12 Feb Granada’s Tapas Aren’t Free (but they may have perfected the system)
Everyone kept repeating the same thing: “Granada is the city of FREE tapas!”
Let’s get one thing straight. If you’re thinking of tapas as food that arrives with booze, then all tapas are “free”. It’s just that Granada is on top of its marketing game. You can get tapas darn-near everywhere in Spain.
What I’ve discovered is, Granada has a system. A better system. A delicious system.
In previous tapas bars, I’ve selected my drink and chosen a tapa. Some places base the price off of how big/fancy the food portion is. Seems fair. Until you get to Granada.
In Granada, you order your drink, and then the tapas bar decides your food for you. In this aspect I’ll grant that it definitely has more of a “buy a drink and we’ll give you food” feel than other cities.
We found a wonderful, welcoming tapas bar, Tocateja, and set out to figure this whole thing out.
Round One. I attempt to order “tapas” for the group. The bartender gently smiled back, explaining you don’t order tapas. You order drinks.
I do as I am told.
Just minutes later, the bartender deposits four burger/sliders on our table, with perfect home-made potato chips (arguably the crispiest, flakiest, perfect-crunchiest crisps in the whole damn world).
Excellent. Now what?
I remember my lesson from round one, and simply ask for our next drinks at the bar. Señor Bartender, pleased with my progress I’m sure, hands me the drinks. I take them back to our table and again within minutes a new dish is delivered, this time it’s delicious fried seafoody stuff. YUM.
By now we’re sensing there’s a pattern. We’ve seen other tables with the burgers, and a few others with the seafood. But.. how is this being decided??
We find out. The server behind the bar has changed, though he is just as happy to fulfill the next “drinks order” (*wink!* I’m on to you, Granada).
But then! He has to ask: What was the last dish we had?
THUS CRACKING THE CODE. They’re not choosing willy-nilly. These tapas are served in order, by course. As long as the server keeps track, he can ask the kitchen for the next set of tapas, for the right amount of people. Ta-freakin-da.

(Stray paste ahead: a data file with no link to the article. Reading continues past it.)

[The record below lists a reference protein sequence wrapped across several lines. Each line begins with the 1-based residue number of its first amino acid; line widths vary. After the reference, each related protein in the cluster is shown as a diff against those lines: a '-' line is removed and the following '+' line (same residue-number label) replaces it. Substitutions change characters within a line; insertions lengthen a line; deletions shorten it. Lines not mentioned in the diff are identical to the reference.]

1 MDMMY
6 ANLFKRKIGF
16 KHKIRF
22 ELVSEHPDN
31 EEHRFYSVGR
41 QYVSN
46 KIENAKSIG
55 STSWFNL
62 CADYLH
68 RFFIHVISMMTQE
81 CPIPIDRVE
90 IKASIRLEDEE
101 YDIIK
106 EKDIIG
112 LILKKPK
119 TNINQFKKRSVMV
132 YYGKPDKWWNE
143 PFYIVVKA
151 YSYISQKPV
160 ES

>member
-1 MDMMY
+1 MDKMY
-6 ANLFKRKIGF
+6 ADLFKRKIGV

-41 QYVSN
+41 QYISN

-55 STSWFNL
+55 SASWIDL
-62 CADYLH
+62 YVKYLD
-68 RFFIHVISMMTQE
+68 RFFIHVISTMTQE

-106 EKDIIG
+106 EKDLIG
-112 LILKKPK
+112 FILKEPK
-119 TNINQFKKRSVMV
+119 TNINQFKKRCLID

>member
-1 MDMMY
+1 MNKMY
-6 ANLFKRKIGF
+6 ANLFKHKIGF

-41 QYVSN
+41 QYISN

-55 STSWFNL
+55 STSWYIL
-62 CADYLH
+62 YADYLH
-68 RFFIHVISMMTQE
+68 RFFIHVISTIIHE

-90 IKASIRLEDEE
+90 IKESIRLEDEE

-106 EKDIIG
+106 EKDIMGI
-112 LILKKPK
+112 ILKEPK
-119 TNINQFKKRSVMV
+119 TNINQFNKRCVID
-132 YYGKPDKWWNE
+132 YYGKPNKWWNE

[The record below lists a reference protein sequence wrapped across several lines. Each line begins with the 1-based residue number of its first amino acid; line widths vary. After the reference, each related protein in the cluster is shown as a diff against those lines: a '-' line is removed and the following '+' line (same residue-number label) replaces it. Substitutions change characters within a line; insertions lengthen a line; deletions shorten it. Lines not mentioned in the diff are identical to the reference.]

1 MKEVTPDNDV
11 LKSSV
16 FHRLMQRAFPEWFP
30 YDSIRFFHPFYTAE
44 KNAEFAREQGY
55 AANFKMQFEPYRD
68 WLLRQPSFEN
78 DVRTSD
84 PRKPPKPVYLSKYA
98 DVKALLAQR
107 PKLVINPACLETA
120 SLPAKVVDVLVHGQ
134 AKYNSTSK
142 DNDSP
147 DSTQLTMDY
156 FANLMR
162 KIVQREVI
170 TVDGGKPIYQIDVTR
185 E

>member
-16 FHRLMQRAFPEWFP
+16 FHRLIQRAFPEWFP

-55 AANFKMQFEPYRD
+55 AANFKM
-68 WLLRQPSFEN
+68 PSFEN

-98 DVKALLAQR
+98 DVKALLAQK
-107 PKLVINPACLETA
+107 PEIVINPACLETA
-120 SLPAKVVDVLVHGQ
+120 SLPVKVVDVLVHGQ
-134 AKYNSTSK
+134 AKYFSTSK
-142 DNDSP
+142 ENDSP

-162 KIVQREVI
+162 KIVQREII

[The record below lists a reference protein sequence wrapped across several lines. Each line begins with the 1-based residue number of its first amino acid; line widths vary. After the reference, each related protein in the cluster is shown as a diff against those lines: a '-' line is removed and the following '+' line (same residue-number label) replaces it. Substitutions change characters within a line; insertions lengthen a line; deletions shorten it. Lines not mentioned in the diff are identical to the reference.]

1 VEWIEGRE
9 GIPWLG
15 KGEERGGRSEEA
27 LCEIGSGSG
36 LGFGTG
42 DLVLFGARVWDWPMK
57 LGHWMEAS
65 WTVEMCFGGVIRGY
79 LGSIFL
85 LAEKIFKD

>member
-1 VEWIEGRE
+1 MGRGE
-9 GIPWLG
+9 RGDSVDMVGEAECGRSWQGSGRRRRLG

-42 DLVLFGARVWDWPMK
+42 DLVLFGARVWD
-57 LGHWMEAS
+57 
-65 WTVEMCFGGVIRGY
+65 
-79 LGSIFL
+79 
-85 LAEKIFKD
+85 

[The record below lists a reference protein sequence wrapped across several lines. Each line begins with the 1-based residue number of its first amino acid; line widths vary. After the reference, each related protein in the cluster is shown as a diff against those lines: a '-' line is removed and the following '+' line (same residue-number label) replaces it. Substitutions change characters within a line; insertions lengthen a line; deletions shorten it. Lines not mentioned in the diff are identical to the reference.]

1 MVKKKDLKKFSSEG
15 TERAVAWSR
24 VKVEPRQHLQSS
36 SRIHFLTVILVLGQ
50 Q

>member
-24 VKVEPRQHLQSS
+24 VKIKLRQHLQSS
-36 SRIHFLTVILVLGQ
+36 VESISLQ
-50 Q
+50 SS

Round Three was chicken skewers. (And MORE CRISPS)
Round Four was “Russian Salad” (ensalada rusa). It’s an odd dish for Americans, a mix of potatoes, mayonnaise, shrimp, and sometimes other vegetables. I’ll only say… it’s not something I crave when I’m away from Spain. But this was the best version I’ve tasted, so well done, Tocateja.
What do you mean next?
Apparently not many people get to Round Five 😬😬😬
The bartender asked the kitchen to make something up, and we were eventually served … fajitas! And we, in our infinite touristy, foodie glee, asked what was in them (they were delicious, so juicy and flavorful!). The bartender didn’t know (because the kitchen had made it up) so he brought out the chef for us. Apparently the fajitas were filled with “chicken, peppers… and things that go in a fajita,” — the explanation of which was delivered with a very confused facial expression.
(“Have these idiots never seen a fajita before?”)
By the end of our night (as we were frantically trying to buy Alhambra tickets at midnight), the five courses of “drinks” had me solemnly swearing (well, quite giggly-y swearing, actually) that I’d be back to test this system again. This system which basically says, “Tranquila, amiga! We’ve got this.”
Until then, Granada. Until then.
OH AND P.S.
They have their own version of jamon Ibérico, which is incredibly delicious sliced ham.They slice it fresh off the cured leg. And then also some cheese that’s similar to parmesan (but I’m sure has it’s own Spanish name that I didn’t ask about). OM NOM NOM.
(And god bless Spain, this whole shebang for four people — the bebidas y tapas y jamón (oh my!) — only cost 65€. Total.)